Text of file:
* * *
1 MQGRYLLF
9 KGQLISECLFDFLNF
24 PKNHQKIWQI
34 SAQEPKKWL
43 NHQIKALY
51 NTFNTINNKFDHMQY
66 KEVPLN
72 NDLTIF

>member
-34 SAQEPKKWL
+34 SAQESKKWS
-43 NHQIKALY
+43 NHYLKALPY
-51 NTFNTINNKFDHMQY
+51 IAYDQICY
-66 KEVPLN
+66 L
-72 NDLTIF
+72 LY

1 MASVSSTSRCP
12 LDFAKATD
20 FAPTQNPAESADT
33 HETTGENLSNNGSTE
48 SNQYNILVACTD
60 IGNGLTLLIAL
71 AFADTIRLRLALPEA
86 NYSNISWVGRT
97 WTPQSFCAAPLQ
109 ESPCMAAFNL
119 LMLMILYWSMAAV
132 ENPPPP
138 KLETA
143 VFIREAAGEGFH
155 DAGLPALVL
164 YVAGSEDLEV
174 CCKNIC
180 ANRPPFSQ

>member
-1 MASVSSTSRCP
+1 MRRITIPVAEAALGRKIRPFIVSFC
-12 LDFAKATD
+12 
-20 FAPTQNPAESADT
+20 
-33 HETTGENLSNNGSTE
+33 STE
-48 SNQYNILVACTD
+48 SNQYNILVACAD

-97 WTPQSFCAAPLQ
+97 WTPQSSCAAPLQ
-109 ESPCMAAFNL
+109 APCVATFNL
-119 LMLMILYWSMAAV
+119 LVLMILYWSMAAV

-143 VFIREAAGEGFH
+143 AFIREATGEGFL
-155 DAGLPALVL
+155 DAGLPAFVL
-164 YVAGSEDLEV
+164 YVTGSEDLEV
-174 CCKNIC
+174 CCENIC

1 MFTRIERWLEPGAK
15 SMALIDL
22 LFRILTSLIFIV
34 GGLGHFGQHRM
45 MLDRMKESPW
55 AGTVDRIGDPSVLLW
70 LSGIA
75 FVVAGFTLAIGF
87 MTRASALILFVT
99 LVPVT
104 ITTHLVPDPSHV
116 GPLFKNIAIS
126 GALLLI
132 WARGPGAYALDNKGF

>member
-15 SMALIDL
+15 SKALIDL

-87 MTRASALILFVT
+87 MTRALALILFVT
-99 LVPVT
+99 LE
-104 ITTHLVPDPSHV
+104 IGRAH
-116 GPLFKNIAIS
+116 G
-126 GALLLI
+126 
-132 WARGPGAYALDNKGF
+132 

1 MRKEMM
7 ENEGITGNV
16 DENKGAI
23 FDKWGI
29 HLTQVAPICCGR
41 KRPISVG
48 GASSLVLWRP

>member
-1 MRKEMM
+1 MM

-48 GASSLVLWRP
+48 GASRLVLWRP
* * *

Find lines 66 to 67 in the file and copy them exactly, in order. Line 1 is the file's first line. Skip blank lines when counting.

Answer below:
34 GGLGHFGQHRM
45 MLDRMKESPW